Reminds you of the days Elder’s Auto would have turned off Benning Road onto 26th Street NE and driven all the way to Langston Golf Course, his home track for years.

Elder is 86 years old. He was born in Texas and raised in Los Angeles. 46 years ago he was the first black golfer allowed to play in the Masters. There should be both a celebration he did and a shame and regret that it took so long. In any case, the mere act of teeing off, of competing after banning others, mattered.

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“He was the first,” said Tiger Woods after becoming the first black man to win the Masters, 22 years after Elder first competed and 24 years before Elder was invited to Nicklaus and Player. “He was the one I looked up to. And because of what he did, I was able to play what my dream was here. “

It resonated then and it resonates now. Elder’s Journey will be retold this week for his appearance on Augusta National. Nowhere should that be more important than in Washington, DC

Elder has long and deep ties with the nation’s capital, Langston. He met his wife, Rose, at an All-Black United Golf Association event. In the 1960s he taught golf there to the youth of Washington. There he played annually at the old Capital City Classic. He began pursuing the idea of ​​managing the facility in the early 1970s and was granted the right to do so in 1978. He hosted legendary comedian Bob Hope. He hosted legendary basketball player Bill Russell. He saved Langston at a time when it might have been wasted in the Anacostia River.

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Revisiting what Elder meant to black golfers at the Masters, consider what Langston meant to black golfers in Washington. The life, career, and mission of Elder are woven into all of these.

Around the First World War, the district was essentially separate. Nowhere was this more evident than in the public recreational facilities. The golf course in East Potomac Park, still functional today, was home to white golfers and was in good enough shape to host the US Amateur Public Links Championship in 1923. Black golfers were on a nine-hole course with sand greens just off the northwest of the Lincoln Memorial, a facility that was not only in various disrepair but was threatened by the construction of the Memorial Bridge.

According to a comprehensive research report by historian Patricia Kuhn Babin, black golfers in the district have asked federal and congressional officials to provide them with a place to play.

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“Whenever a citizen of color looks at the beautiful, well-manicured golf links in East Potomac Park, be it a citizen of Washington or elsewhere, he naturally has a sense of the injustice of his exclusion, a feeling that it is day by day Day more pronounced and more widespread, ”wrote sociologist and civil rights activist Dwight Oliver Wendell Holmes in a letter to the director of the agency that oversaw the city’s golf courses. “So I won’t be surprised that a protest movement will emerge very quickly in the near future.”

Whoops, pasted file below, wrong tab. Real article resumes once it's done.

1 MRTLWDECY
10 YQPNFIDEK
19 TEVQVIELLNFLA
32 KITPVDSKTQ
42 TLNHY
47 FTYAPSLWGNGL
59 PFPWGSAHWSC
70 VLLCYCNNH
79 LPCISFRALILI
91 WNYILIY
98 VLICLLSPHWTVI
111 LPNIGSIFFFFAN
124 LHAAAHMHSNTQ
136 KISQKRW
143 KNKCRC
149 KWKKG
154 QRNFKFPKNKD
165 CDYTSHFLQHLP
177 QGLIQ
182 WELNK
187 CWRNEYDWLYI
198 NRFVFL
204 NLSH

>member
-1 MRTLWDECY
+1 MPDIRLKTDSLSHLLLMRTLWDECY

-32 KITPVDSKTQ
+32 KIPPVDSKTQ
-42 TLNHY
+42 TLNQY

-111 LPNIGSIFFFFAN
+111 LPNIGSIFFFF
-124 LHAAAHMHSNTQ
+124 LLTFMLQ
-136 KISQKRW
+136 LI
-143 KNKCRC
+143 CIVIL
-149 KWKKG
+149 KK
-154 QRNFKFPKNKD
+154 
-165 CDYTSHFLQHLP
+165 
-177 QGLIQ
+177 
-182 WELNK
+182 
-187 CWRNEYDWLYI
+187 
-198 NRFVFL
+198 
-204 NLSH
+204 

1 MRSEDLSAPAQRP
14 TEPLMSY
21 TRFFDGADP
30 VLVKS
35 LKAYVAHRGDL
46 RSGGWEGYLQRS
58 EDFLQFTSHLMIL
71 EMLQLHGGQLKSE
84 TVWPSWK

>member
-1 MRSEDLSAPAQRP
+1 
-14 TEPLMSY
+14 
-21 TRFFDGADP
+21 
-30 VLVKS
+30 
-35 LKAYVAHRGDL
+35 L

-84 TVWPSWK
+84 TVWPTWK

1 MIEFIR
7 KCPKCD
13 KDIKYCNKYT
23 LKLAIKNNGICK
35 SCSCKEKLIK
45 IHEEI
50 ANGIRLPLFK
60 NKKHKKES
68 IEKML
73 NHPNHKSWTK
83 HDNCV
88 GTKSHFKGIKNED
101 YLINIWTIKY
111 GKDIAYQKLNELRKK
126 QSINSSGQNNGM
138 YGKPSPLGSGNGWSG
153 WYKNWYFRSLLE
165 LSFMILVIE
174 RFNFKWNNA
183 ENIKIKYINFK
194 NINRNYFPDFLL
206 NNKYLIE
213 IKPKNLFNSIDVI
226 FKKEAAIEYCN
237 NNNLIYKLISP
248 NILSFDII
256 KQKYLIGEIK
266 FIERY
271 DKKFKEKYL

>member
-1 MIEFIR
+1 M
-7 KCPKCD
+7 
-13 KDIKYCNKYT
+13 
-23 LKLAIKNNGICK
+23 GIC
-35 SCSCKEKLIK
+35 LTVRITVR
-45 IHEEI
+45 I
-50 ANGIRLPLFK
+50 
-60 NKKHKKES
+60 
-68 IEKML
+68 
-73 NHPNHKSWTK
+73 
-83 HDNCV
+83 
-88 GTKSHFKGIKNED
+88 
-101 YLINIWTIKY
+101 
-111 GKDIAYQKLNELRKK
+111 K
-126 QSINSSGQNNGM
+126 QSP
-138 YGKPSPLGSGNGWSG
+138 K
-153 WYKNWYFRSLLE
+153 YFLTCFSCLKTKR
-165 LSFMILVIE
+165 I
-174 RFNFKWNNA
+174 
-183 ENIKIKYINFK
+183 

That is the setting. Not just for golfing here, but for golfing across the country.

After a decade of fighting, the course along Anacostia and Kingman Lakes opened in 1939. It got its name from the nearby housing estate named after John Mercer Langston, the first black congressman from Virginia and the first dean of law school at Howard University.

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The course quickly became a haven for black golfers and a magnet for celebrities. Joe Louis, the former heavyweight champion, played there so often that a large tree on the third hole with par 5 is referred to as the “Joe Louis Tree” because he hit his ball there so often. Charlie Sifford, the first black player on the PGA Tour, played there. Calvin Peete, a longtime PGA touring professional, appeared repeatedly. Muhammad Ali came over.

But the truth is that for years, even after the district’s public courses were incorporated, Langston was not in very good shape. This, in part, fueled Elder’s search. Shouldn’t a course with a history of feeding black citizens be on the same level as its peers?

“Give me a year,” Elder told the Washington Post in 1978. “Come back this time next year and judge me. One day I hope to have this baby. . . in good condition, a first class public golf course. “

He experimented with different types of grass. He built a driving range. And he was dying to get kids involved, start a caddy program so they could make money and offer classes to local school children.

It is amazing how the issues and problems of golf affect from generation to generation. Elder’s story is hailed as one that helped separate the game. But half a century since he became Augusta National’s Jackie Robinson, you should check out the Masters field. The players come from all over the world. They are mostly white.

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That brings us back to Langston. Elder’s run in administering the old course ended in a dispute with the National Park Service and its insurance company in 1981. It closed, was revived and was sputtered.

So on Saturday the National Links Trust will hold a lunchtime event to celebrate Elder’s accomplishments and history. It’s a way of connecting the present with the past. In the coming years, Langston will serve as the home course for the new Howard golf team, which will be started in part with funds from NBA star Stephen Curry. This is a great way to ensure that the course has a relevant future.

When Elder hits the first tee on Thursday morning, it will remind golf fans that people who looked like him couldn’t always play in the Masters. It could spur Washingtoners to take the old public route he used to manage. Lee Elder represents golf’s struggle for inclusivity – in Augusta and beyond.